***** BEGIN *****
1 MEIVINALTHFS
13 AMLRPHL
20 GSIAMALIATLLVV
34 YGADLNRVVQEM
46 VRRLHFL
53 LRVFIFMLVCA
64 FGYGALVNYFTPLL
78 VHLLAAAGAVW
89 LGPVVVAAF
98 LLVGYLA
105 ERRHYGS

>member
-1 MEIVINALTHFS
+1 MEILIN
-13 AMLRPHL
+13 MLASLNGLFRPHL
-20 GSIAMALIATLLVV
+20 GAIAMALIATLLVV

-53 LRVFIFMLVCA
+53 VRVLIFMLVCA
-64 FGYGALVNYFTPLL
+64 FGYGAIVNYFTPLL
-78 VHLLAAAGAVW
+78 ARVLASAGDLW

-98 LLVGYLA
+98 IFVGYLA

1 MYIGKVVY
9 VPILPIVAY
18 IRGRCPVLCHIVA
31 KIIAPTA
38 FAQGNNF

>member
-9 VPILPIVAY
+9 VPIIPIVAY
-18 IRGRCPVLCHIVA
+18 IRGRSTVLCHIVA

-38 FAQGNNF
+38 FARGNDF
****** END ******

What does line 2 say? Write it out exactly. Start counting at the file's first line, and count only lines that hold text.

13 AMLRPHL